We decided to stop at our campground for lunch so that we could select a site before taking the scenic drive through the park. As usual, I had my campground reservation papers ready, happy knowing that we would have a place to stay. Herb was quite amused as we pulled into the totally empty Cottonwood Campground and had our choice of any site we wanted. After a brief drive around the entire campground, we agreed on the perfect site, nestled among the cottonwood trees overlooking the Little Missouri River. Upon closer inspection we noticed that there was one problem, or advantage depending on how you looked at it. A very large bison was lying in the grass alongside the river about 50 feet away, totally disinterested in the fact that he had new neighbors. I at first questioned the wisdom of this site, but was quickly overruled by "Nature Tom" and his new partner. What better place to start animal tracking.

Herb with Lazy DazeHerb with Lazy DazeAndrew and Tom immediately wanted to go down to the river and look for tracks, but I was a little nervous about this large bison charging them or something. We stopped a ranger driving by and asked him about the bison. "Oh, that's George," he replied. "He lives here." He then explained to us that George was an old bull kicked out of his herd by the younger male bulls. Apparently, that's the destiny that awaits all male bison. Rather than fearing George, I now felt sorry for him and wanted to invite him over for dinner or something.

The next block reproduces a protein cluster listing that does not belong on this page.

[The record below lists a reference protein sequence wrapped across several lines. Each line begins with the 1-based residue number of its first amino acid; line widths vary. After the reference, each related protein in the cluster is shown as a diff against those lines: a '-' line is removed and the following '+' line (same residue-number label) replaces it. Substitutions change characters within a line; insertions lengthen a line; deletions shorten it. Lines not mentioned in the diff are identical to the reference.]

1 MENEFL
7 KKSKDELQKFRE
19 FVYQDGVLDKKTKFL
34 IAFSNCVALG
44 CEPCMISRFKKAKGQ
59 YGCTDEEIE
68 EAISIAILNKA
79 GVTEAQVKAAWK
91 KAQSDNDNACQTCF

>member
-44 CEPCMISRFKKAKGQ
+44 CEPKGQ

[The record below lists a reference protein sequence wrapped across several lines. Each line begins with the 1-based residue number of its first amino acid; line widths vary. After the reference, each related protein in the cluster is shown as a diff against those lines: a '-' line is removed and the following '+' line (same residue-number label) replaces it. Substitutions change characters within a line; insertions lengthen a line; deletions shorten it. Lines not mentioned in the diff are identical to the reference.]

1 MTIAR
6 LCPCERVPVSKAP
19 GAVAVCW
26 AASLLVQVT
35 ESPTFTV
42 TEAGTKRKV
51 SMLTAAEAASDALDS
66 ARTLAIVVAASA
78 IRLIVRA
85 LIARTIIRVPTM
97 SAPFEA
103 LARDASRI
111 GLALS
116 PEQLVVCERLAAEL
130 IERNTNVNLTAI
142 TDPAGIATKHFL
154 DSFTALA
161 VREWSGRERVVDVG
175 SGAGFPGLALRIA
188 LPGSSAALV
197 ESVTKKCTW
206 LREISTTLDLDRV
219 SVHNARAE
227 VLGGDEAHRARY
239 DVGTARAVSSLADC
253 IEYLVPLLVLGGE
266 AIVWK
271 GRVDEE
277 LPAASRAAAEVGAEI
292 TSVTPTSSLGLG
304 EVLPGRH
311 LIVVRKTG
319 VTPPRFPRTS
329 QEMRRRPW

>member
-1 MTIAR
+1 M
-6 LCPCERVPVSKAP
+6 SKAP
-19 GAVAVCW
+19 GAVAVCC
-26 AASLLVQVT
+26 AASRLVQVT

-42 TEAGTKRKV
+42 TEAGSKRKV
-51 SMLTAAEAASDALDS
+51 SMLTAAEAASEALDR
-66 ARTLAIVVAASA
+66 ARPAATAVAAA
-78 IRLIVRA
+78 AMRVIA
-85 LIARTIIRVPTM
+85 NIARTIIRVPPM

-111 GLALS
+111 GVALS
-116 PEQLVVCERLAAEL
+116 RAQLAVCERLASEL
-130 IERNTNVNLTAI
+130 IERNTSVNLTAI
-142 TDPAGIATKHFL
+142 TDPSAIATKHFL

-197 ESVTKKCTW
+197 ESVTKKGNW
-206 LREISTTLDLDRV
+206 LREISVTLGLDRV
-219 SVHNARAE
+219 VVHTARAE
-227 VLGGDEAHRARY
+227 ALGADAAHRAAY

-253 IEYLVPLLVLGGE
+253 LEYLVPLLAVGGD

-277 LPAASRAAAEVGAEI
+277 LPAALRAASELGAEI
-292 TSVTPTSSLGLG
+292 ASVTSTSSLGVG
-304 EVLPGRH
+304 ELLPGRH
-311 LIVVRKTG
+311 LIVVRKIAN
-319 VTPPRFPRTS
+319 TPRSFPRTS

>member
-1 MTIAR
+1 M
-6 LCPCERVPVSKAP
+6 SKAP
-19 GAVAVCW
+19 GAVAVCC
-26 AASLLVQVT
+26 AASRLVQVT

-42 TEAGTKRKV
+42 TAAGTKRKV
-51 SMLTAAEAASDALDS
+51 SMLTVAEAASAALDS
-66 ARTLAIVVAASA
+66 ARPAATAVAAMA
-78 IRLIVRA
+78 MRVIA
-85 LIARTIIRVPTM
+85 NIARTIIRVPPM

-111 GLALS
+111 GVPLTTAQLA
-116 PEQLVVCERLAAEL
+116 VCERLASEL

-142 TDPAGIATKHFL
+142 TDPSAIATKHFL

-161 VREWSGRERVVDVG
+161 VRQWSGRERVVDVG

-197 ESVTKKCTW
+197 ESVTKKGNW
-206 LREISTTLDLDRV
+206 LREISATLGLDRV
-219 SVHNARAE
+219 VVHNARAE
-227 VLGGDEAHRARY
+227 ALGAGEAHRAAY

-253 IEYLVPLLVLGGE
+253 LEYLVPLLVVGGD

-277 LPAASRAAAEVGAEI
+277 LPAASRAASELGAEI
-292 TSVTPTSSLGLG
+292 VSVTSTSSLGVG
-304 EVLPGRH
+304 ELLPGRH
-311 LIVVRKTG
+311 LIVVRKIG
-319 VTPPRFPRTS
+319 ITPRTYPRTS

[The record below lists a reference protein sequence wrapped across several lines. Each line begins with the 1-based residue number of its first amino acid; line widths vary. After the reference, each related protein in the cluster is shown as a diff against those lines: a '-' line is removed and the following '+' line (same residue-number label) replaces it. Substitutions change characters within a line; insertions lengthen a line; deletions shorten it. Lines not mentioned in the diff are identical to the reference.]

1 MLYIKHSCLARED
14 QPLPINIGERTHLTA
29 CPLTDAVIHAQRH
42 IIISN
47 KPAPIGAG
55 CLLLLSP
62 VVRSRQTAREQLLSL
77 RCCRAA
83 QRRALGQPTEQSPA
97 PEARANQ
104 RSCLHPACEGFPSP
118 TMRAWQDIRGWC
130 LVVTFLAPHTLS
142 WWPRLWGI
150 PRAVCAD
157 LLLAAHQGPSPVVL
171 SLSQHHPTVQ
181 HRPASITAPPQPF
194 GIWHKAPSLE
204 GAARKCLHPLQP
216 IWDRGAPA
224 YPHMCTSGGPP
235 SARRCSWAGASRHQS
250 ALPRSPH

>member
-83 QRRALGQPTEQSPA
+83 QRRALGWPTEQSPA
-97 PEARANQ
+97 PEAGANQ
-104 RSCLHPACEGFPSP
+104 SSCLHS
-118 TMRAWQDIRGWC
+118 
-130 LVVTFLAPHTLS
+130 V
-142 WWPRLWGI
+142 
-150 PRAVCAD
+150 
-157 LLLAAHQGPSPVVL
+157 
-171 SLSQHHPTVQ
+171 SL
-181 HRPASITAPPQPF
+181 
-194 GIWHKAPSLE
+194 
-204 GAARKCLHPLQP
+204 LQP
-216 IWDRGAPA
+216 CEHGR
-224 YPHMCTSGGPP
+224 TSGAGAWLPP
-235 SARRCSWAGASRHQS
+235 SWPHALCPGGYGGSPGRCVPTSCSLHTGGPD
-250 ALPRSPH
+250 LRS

On the path down to the river, Tommy found a large animal track, which he immediately began to study. He got down on his knees, methodically analyzing and measuring it and comparing it to tracks in his field guide, obviously truly enjoying himself. "Maybe elk or moose," he mumbled. At this point, his ever faithful brother picked a tuft of bison hair from the track and yelled, "It's a bison track, you idiot, and it's right over there!" This triggered another one of our talks with Andrew about being supportive of his little brother.